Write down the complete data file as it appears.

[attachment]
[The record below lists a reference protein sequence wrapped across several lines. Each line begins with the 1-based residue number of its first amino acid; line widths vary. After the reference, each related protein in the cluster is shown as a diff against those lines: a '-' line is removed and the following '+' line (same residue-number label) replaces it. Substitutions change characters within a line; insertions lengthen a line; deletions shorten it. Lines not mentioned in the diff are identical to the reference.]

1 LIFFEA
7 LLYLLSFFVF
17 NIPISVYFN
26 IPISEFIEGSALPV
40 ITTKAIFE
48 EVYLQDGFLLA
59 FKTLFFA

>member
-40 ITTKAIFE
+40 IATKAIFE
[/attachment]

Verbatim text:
[The record below lists a reference protein sequence wrapped across several lines. Each line begins with the 1-based residue number of its first amino acid; line widths vary. After the reference, each related protein in the cluster is shown as a diff against those lines: a '-' line is removed and the following '+' line (same residue-number label) replaces it. Substitutions change characters within a line; insertions lengthen a line; deletions shorten it. Lines not mentioned in the diff are identical to the reference.]

1 LIFFEA
7 LLYLLSFFVF
17 NIPISVYFN
26 IPISEFIEGSALPV
40 ITTKAIFE
48 EVYLQDGFLLA
59 FKTLFFA

>member
-40 ITTKAIFE
+40 IATKAIFE